Message from Ukraine's voters: no surprises
In the immediate aftermath of Ukraine's parliamentary vote, domestic and foreign voices are busily engaged in "spinning" the results. One thing is notable: both the results and the spin are closely in line with what was expected before the election.
First the results. According to information available on Monday, Party of Regions (PoR) was pulling in 35 percent in the proportional share of the vote, followed by Batkivshchina in second place with 22 percent. The Communists placed third with 15 percent, with Vitaly Klitschko's "Udar" -- losing an earlier advantage over Batkivshchina -- with 13 percent. Svoboda comfortably passed the cutoff for entering the Rada, garnering a respectable 8 percent. With expectations that PoR would effectively win more than half of the 225 seats allocated by individual races, a bloc supporting President Yanukovich stands to control a comfortable simple majority, though not a constitutional majority. These results are well within the range of prediction by pre-election polls.
Likewise the spin: Observers from the Organization for Security and Cooperation in Europe (OSCE) were critical less of the actual mechanics of balloting and counting votes than of the overall context of the campaign: "Considering the abuse of power and the excessive role of money in this election, democratic progress appears to have reversed in Ukraine," said said OSCE mission leader Walburga Habsburg Douglas. Some foreign observers cited the continued imprisonment of Yulia Timoshenko and her inability to participate in the campaign -- as though this was somehow news as of October 28. On the other hand, other observers, notably members of the European Parliament, emphasized the absence of significant irregularities in the balloting and counting. Former French Foreign Minister Thierry Mariani, who headed a delegation of current and former European MPs and Senators, stated ""The Ukrainian parliamentary elections were held in compliance with democratic norms...There were no reports of systematic violations."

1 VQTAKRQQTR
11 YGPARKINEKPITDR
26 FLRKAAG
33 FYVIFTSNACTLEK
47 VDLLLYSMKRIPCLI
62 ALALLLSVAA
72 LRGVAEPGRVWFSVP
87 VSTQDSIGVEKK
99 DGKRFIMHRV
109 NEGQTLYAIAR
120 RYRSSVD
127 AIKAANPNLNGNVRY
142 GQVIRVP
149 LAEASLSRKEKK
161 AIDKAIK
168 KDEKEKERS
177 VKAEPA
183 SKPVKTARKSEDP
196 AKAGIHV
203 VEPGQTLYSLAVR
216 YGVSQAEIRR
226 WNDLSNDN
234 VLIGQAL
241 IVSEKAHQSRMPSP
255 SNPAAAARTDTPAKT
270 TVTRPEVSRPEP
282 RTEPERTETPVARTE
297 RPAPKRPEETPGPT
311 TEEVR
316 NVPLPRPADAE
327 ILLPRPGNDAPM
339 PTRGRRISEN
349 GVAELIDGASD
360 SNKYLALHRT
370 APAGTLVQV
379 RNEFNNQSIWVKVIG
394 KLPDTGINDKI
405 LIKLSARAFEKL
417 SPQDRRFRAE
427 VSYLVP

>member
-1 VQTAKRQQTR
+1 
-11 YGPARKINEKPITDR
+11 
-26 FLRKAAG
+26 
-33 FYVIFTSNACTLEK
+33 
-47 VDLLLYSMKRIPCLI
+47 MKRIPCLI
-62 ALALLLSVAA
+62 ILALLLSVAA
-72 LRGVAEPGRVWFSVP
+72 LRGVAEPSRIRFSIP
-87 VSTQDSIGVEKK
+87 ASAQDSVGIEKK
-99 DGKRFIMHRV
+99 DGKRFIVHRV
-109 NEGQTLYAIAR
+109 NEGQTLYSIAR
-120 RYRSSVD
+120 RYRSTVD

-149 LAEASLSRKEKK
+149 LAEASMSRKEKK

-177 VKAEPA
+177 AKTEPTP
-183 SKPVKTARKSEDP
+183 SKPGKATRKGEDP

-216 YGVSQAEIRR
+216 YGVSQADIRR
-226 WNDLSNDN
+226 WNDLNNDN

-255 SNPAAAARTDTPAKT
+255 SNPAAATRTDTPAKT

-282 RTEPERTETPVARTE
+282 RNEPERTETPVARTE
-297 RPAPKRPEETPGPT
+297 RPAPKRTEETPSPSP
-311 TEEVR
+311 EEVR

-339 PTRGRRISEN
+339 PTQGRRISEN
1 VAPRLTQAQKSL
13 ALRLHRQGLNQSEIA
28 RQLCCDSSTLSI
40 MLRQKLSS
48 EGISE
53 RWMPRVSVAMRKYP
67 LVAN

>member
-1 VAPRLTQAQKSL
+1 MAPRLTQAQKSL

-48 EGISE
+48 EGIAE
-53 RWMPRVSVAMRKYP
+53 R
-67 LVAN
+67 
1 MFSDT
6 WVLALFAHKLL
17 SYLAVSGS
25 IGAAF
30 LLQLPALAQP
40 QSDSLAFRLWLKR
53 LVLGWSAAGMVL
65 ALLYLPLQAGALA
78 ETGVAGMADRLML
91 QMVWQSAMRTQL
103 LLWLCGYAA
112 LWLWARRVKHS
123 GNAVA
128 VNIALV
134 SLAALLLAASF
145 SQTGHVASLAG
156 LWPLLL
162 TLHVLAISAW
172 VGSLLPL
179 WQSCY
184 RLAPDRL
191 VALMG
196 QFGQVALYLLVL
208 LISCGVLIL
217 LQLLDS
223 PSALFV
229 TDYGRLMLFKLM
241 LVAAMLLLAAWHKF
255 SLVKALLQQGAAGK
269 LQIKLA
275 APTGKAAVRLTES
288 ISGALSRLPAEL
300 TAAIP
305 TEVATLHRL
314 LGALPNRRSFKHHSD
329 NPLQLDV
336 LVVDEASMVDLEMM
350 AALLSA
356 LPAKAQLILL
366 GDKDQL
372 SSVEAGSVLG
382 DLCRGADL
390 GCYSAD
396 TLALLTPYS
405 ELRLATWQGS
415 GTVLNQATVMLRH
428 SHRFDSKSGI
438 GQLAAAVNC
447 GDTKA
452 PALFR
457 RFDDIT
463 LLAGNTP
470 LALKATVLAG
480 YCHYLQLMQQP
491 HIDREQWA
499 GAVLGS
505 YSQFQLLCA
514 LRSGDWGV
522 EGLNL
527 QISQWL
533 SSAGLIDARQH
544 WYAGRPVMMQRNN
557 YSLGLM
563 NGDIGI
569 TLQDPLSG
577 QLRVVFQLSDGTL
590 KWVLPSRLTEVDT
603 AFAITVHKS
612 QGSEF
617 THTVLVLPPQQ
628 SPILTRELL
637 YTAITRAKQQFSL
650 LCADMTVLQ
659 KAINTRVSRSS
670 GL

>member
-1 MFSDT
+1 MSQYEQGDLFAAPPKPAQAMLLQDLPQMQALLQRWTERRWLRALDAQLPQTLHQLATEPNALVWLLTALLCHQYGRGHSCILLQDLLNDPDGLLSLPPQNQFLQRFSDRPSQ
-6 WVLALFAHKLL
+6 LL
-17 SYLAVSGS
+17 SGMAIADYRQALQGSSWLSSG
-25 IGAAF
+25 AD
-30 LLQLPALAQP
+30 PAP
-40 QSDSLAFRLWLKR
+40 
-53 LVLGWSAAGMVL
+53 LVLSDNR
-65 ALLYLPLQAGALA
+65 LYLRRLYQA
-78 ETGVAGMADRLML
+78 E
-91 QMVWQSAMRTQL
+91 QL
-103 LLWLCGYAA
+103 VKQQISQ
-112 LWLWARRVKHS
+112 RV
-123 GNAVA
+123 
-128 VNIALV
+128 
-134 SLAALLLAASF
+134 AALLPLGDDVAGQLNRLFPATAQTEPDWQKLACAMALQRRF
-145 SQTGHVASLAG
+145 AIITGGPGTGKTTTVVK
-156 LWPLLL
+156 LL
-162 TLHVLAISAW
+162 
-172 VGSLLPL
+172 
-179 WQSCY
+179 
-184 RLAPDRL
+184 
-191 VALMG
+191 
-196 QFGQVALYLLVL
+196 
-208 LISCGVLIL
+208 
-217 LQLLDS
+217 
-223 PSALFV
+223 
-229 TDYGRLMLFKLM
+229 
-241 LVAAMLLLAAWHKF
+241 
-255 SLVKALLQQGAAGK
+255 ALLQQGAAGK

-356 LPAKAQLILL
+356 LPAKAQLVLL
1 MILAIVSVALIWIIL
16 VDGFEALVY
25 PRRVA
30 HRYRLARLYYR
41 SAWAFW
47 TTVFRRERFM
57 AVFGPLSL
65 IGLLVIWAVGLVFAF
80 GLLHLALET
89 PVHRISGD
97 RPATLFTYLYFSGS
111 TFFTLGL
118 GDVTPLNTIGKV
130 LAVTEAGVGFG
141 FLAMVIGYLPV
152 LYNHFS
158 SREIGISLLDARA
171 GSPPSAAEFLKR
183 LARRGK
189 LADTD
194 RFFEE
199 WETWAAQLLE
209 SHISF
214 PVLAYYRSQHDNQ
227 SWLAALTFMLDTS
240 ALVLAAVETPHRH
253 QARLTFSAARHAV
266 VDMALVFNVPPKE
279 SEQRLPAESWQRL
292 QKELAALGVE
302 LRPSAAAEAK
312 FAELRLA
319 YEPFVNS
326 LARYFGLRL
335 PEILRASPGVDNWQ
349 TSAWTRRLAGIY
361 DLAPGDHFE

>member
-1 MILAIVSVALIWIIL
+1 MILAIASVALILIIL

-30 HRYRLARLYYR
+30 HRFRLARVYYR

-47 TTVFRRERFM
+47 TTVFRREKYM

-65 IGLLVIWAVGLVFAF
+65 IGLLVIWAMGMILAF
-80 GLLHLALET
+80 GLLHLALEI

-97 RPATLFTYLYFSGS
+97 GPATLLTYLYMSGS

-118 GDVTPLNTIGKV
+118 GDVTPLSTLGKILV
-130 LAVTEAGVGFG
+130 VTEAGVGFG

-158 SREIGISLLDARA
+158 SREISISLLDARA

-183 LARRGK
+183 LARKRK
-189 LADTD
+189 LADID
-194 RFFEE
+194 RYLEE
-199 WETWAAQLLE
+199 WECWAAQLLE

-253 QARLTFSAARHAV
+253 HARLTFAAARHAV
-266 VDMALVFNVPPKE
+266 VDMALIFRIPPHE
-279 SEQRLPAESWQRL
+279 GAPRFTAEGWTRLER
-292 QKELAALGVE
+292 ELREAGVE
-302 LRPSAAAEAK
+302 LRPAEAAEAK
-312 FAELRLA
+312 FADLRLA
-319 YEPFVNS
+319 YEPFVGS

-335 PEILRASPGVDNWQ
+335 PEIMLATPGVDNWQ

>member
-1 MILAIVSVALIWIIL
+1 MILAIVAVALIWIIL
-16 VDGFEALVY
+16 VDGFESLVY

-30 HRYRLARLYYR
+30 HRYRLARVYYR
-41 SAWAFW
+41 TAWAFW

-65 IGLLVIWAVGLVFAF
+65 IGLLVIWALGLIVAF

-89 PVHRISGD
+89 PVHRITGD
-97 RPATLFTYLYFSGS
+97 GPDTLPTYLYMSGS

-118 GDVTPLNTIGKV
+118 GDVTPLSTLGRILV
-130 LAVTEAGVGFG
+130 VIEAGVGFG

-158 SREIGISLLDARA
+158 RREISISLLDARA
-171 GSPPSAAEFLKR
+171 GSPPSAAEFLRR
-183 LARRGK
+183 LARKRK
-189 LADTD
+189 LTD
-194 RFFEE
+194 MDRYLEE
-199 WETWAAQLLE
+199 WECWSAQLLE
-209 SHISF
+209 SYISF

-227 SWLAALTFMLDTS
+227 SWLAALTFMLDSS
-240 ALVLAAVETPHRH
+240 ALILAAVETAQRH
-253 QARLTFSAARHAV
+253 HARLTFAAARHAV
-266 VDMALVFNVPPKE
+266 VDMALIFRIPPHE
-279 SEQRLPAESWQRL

In short, neither from the point of view or critics of the elections nor from those welcoming the results do we hear much of anything new. Most comments could have been written a week before the ballot, and in some cases possibly were.
No doubt the next days and weeks will see an intensification of rhetoric from all sides, and possibly a scandal story or two (like the disappearing ink report). But already it seems clear there will not be a "smoking gun" consisting of a major violation of democratic norms that would justify Western capitals in questioning the legitimacy of the results or of the newly elected Verkhovna Rada. When the new Rada is seated, it will be a legitimate and pluralistic expression of the dissonant voices of the Ukrainian people, and likely to be even more contentious than the old Rada.
While outside observers are entitled to their opinions about Timoshenko's treatment, they hardly are in a position to declare, after the fact, a verdict on the elections they could have announced weeks or months ago, if that had in fact been the litmus test of electoral legitmacy. The fact is, Ukraine's election was not perfect but it will stand, as will the new Rada. The outside world -- the EU, the United States, Russia -- will now have to figure out how to work with the results.